Dianna Settles at MARCH
In the paintings of Dianna Settles, scenes of protest mingle with those of everyday life, resulting in a vibrant tapestry of color, composition, craft, and community—where no revolutionary act is elevated above others, each part a whole of a life worth living. Matt Peterson reviews the recent exhibition.
We see scenes of land defense occupations, urban revolt, and target shooting practice, set alongside images of people hanging newly dyed garments, harvesting vegetables on a farm, and producing apple cider. We’re shown a world of masked and armed militants sharing communal space with naked gardeners and wood choppers; not to counterpose but to aggregate the shared possibilities of radical collectivity today.
“The beauty of a revolutionary ideal must lie in its capacity to apprehend despair as a psychological phenomenon as much as a political one.” Leijia Hanrahan on illness, madness, and communism.
“Claims of a ‘carbon neutral’ or ‘sustainable’ World Cup stand in stark contrast to the body count its buildout has racked up thus far.” Leijia Hanrahan, once more, on the World Cup.
“The only human response to attempts to bulldoze the South River Forest and build a landscape of police training and Hollywood film compounds has been to get up and go to the woods.” Stephanie Wakefield & Glenn Dyer on the movement to stop Cop City.
“Malm’s latest manual aims at rousing the climate movement into a state of collective rage adequate to meet the challenge of planetary catastrophe.” Thea Riofrancos on How to Blow Up a Pipeline.
“The Zapatista experiment in autonomy is an expression of a fierce attachment to a communal form of life, one that is closely tied to a particular relationship to land and territory.” Jérôme Baschet on the Zapatista experience.
“Our victory lies not in the restoration of Paradise but the retrieval of the freedoms required to hold open the space to remake our social existence.” Nicholas Smaligo on the revolutionary stakes of The Dawn of Everything.
“Without police and politicians, people could meet their own survival needs in an autonomous and communal manner on their own accord.” Ella Fassler on mutual aid organizing two years after the pandemic began.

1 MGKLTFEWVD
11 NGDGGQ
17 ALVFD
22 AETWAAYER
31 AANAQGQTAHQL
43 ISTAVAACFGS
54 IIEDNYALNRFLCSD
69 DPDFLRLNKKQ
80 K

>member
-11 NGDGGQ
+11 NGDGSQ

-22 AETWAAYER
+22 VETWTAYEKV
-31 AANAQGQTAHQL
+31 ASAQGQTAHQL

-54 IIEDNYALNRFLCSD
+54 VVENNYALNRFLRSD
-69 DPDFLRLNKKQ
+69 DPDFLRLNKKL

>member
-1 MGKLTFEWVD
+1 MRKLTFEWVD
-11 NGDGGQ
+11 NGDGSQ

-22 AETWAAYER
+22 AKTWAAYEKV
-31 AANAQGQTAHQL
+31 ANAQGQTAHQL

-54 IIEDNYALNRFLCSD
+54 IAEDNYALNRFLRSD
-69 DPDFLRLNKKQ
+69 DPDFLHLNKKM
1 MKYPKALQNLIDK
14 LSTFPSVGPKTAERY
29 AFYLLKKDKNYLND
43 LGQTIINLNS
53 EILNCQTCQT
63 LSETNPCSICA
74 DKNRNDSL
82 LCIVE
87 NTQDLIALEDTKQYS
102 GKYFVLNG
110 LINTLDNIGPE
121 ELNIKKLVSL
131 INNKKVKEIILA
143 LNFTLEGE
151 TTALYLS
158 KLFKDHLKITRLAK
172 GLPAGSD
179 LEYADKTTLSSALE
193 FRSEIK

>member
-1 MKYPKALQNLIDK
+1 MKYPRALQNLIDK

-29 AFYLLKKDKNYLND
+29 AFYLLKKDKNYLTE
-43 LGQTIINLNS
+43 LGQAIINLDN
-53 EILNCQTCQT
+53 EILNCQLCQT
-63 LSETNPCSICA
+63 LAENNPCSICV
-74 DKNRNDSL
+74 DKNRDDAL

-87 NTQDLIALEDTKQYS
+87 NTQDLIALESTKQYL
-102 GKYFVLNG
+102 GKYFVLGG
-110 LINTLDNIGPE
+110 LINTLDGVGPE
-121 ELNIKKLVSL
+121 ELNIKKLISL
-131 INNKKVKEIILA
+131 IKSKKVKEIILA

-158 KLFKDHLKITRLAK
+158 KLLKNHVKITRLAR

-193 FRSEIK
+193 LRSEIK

“For the party promoters who count themselves among these forest defenders, throwing raves is their chosen method of resistance.” Zoë Beery on the parties of Defend the Atlanta Forest.
“The history of DIY trans care challenges the coerced helplessness of the neoliberal politics of health.” Jules Gill-Peterson on autonomous and underground care.
“Mutual aid is predicated on the understanding that everyone in a community has something to contribute and may need help at some point.” Yvonne Marquez on disaster, pandemic, and mutual aid.
“The disintegration of empire, strained food systems, and accelerating climate change create a visceral urgency to grow food and unlearn dependencies on ecological and cultural devastation.” Autonomous farming collectives on earthbound foodways.
“Instead of just lording over us forever, the billionaires at the top of these virtual pyramids actively seek the endgame.” Douglas Rushkoff on the apocalypse fantasies of the super-rich.
“It is as though people are retrieving their ruined lives, perished youth, suppressed joy and a simple dignified existence they have been denied.” Asef Bayat on the Iranian uprising.
You’re on Path B,